Inference of Dark Matter Density Profiles of Dwarf Spheroidal Galaxies via Distribution Functions

2019-11-22T20:57:59Z (GMT) by Mao Sheng Liu
Dark matter consist of about 25% of our universe, yet the nature of the dark matter is still unknown. Our current understanding of the cosmology is presented in the theory of
CDM. The theory predicts a cold dark matter (CDM). It is very successful at explaining large-scale structures in the distribution of galaxies and of the cosmic microwave background. However, at small-scale there are controversies. One persistent controversy regards the dark
matter density profi le at the center of the dwarf galaxy. The theory of CDM predicts a steep profi le that diverges as r-1, while the observations tend to suggest a flatter pro file.
The resolution of this controversy could provide a milestone in our understanding of the nature of dark matter. This work is intended to contribute to that eff ort by studying
the dark matter density profi les of the dwarf spheroidal galaxies (dSph). Dwarf satellite galaxies around Milky Way are some of the most dark matter dominated system we know, and without active star formation they are excellent laboratories to resolve this dichotomy. This thesis presents new methodology that analyzes data with foreground contamination to create the first fully consistent inferences of dSph mass density pro file. We analyze Fornax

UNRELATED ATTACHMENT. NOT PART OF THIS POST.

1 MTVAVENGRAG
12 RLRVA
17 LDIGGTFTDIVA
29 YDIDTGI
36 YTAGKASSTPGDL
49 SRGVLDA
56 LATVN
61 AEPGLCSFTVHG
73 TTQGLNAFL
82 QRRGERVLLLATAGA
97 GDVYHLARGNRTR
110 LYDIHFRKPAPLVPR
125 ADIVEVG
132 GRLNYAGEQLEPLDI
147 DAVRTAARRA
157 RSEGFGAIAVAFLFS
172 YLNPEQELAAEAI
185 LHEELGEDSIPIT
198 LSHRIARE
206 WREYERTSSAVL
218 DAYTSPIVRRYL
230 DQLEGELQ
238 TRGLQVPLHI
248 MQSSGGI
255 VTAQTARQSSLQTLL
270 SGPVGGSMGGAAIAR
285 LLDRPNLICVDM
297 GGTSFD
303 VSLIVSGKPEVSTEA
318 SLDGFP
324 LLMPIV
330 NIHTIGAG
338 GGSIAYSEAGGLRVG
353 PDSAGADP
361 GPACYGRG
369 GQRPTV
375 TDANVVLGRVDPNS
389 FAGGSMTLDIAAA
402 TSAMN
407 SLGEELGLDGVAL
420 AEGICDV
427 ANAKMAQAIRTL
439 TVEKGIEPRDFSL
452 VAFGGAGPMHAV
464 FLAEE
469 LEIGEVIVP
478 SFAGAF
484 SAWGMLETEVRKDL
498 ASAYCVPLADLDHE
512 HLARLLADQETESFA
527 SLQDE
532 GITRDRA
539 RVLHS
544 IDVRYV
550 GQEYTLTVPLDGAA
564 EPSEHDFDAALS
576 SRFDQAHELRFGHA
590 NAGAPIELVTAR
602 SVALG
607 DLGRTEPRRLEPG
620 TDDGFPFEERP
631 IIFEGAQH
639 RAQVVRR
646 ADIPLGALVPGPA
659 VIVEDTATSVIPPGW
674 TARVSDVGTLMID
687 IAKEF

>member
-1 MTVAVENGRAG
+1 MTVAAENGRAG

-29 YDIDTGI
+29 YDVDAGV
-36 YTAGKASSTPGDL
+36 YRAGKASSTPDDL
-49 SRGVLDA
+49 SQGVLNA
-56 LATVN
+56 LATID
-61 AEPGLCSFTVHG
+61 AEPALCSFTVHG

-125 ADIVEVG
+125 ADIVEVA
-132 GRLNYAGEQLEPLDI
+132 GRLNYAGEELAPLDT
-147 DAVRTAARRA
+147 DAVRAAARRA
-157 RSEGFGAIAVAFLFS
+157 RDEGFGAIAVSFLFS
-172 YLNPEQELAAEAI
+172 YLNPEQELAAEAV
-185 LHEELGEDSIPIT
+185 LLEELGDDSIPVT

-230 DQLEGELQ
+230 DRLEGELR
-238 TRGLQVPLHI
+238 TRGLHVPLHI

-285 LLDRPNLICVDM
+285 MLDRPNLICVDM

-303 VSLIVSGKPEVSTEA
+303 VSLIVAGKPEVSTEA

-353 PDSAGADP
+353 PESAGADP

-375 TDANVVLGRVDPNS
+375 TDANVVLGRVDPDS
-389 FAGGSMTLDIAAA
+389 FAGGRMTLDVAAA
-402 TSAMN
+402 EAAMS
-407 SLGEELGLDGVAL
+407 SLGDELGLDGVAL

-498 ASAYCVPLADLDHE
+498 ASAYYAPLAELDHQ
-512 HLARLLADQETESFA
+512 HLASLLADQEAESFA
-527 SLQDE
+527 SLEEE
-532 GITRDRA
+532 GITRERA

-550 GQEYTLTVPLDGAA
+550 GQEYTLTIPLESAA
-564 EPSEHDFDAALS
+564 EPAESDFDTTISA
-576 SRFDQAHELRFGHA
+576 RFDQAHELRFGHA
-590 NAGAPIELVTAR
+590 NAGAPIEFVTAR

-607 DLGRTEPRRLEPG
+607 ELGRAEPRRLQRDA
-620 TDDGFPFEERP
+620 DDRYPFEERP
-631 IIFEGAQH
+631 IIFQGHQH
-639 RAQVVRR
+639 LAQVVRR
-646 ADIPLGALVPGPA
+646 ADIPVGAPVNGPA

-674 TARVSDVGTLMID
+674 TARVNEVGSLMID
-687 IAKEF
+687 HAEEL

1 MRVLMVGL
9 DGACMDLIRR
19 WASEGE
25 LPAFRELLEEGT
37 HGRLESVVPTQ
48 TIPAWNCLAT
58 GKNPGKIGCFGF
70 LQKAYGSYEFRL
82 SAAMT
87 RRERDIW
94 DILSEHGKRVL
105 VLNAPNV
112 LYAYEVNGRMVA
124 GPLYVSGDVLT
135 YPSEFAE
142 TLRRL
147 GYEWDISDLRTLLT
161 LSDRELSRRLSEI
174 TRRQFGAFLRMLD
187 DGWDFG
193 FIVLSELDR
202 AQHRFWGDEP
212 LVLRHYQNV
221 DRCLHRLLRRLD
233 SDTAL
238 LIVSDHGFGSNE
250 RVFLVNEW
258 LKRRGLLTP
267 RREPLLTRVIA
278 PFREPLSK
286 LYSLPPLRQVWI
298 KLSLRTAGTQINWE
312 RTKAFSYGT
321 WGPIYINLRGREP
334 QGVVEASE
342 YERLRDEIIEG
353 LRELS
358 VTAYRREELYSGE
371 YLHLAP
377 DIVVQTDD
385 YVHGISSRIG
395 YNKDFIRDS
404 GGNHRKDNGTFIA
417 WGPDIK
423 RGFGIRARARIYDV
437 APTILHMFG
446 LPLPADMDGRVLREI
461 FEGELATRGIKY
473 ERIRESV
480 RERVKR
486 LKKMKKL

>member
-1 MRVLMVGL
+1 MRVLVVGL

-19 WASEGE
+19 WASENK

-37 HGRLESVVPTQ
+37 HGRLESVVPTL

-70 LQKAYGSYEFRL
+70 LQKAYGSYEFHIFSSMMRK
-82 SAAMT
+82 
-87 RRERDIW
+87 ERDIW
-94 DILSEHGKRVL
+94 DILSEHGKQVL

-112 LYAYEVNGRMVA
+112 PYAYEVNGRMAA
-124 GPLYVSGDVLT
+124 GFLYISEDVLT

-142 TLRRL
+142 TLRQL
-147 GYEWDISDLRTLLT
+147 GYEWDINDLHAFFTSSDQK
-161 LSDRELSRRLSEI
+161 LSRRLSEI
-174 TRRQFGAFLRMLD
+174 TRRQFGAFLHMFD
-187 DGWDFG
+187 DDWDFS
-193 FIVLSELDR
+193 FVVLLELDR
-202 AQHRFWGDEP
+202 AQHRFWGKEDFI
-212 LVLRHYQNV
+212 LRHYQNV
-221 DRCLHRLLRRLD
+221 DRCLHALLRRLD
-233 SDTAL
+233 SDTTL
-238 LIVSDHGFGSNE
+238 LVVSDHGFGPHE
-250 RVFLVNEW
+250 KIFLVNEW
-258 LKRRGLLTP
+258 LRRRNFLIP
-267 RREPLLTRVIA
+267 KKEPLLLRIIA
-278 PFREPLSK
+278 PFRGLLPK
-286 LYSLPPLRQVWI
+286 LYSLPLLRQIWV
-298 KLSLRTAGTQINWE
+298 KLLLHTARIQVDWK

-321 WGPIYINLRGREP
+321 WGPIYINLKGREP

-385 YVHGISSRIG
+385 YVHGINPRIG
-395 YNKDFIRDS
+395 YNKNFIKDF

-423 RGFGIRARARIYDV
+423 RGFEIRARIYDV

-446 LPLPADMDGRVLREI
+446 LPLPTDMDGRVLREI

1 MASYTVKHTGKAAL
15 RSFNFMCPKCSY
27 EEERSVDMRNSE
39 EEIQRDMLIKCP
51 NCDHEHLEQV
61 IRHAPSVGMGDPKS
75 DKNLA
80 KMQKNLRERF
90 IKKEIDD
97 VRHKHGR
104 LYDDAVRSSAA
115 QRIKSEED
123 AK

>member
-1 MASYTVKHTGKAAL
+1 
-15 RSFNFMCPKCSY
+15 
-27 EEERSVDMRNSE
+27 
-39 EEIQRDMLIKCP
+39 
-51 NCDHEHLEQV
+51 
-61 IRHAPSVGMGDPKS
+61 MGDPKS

and Sculptor dSph as the fi rst applications. Direct Bayesian inference is made with the kinematic data of each galaxy, using both Osipkov-Merritt and Strigari Frenk and White
(SFW) stellar distribution functions. The result shows that Fornax has enough data to constrain the dark matter central density profi le. It also shows that depending on the
consistency of modeling foreground contaminants, totally opposite results in central density profi le can be obtained. That shows the importance and the need for consistent treatment of foreground contaminants in future analysis. For the cases where likelihood calculation becomes intractable, kernel density estimation is applied to sample points to approximate the underlying density. Test inferences show that the approximation can reliably recover dark matter density profi les. Machine learning methods are also applied to address this challenge. Mixture Density Network (MDN) shows great promise, although improvement in training is needed to narrow down the prediction uncertainty.